In fact this exact scenario is playing out in another thread The possibility of a yearlong model for FRC
On the “Yea” side: This will increase the means for teams to compete
On the “Nea” side: We will be left behind unless we maximize our time commitment

So if you budget your time within your means (as per the CD motto) you will be left behind (as per the CD unofficial? motto). Not that either is official, but I hope I got the point across

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Perhaps @Oblarg can start a google doc/form and people can add their suggestions for how to increase inspiration? That way we have a single compiled list of (actionable) items to try to act on.

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I have a feeling that’s going to go over only slightly better than the RFID whitepaper did.

The reason being that different people are inspired differently.


So I am the coach of a high monetary low mentor team. 6805! in Omaha Nebraska. Most years are rough, as we have no other teams anywhere near us. It can be pretty disheartening for my team when they see how outclassed they are at the competitions. The team really likes to leave school for a couple of days and compete, but the opportunity to feel like they have a chance are pretty much missing. As a coach and teacher if it were all my choice I would stop FRC and only compete in FTC where the time is more easily managed, and there are more opportunities for team on team interaction. I would honestly like to see a much longer build time. I understand FIRST might have logistical reasons not to, but why have the game come out in Jan to compete in March or April, why not have the game come out much earlier, September or October? Then less experienced or teams with no mentors or other issues would have the opportunity to make a robot with less stress and have a chance to iterate it. I know those are our problems.


What about the teams that have the robot built for them, sent to them, and all they do is drive it?


Under the some definitions here, I believe my team would classify as a low resources. Aside from the entry fee, we have <$2,500 to spend per season. We also have a big mentor problem exasperated by the pandemic. The school itself provides little support; I’m essentially the only coach, with the second only being a school administrator who signed on to fulfill the 2-coach requirement to register. The pandemic gutted our already-small mentor pool (we had 3), with them having moved out of state or have graduated and now have jobs that don’t let them invest as much time FIRST as may have previously been possible. We’ve already never been able to program our robot ourselves due to a lack of resources and have been reliant on team outreach. Next season is going to be scary - and I’m honestly scrambling to find a different job for next year so that I’m not here for when the team implodes. The school was never ready for FRC, and other programs would be a better investment.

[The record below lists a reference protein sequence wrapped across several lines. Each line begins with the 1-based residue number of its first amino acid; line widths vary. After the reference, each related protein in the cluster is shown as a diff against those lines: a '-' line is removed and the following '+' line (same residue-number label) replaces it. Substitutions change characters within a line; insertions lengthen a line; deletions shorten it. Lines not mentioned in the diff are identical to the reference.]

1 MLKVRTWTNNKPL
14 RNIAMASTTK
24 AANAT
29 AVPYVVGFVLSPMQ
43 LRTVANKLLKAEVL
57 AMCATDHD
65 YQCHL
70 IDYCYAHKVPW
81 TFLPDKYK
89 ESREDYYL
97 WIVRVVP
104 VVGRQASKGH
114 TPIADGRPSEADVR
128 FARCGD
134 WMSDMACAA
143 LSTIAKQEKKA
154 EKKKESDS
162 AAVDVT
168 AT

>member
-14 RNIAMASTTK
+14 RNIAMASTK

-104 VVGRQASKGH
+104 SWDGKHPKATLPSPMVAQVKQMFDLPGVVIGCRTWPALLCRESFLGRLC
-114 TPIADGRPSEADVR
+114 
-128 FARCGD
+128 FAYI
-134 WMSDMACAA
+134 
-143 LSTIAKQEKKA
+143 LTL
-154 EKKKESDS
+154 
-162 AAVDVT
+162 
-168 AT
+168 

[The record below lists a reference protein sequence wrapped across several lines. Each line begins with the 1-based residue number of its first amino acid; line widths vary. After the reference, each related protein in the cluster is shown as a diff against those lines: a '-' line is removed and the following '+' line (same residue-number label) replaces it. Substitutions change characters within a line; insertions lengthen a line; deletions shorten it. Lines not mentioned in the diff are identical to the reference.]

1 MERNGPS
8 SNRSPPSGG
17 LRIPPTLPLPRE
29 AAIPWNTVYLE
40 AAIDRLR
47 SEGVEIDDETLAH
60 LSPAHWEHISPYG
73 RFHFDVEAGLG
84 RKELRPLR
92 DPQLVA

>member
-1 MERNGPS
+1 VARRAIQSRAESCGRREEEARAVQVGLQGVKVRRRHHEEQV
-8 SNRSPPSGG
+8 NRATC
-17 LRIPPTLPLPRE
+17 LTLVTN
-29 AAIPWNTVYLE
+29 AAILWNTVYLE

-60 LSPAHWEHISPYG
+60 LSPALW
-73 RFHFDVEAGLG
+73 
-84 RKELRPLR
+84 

That said, the students did seem to enjoy it a lot pre-pandemic. They like figuring out how to use tools and build mechanisms during build season. But that was with us barely getting by with the skin of our teeth and many nights of working from 3pm to 9pm multiple days a week (the burnout was intense) thanks to some amazing mentors who are no longer here. I don’t see how the team can possibly function next year and provide an inspiring experience.

What? I’ve never heard of teams like that

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Care to go into detail as to what teams you’re talking about? Or are we just gonna indirectly call out teams with no evidence.

Where can I sign up?


I am also very interested in the mail-order FRC robot people.
More time for driver practice, likely better documentation than anything we had, and I assume there’s a pit assistant package somewhere? Like the Honda guys that deal with all the engine stuff for Red Bull.
I’m sold as long as they also do the bumpers.

Inspiration printing goes brrrrr


Everybot Doordash service, coming 2023, full bot + bumpers to your door in a week!

You get charged a 30% delivery fee though, and you have to tip the builder…

Maybe I should just build the bot myself at that pricepoint.


I would be down for mail-order bumpers. Send in your frame dimensions, robot CAD for mounting, and preferred mounting hardware, and you get a red and blue set with pre-applied team numbers shipped to your door.


Thoughts on rent-a-driveteam? For an additional charge, 6 seasoned high-schoolers will show up to your event and drive your pre-assembled everybot for the duration of the event. That way you can spend all your time being inspired and don’t have to waste time reading game manuals, practicing driving, or talking strategy with other teams.


Wasn’t there a thread just this Covid summer about trading robots? Did anyone do that?

I remember when that actually happened, but it was about 27-28 years ago. To imply that it happens now is ridiculous.

Andy B.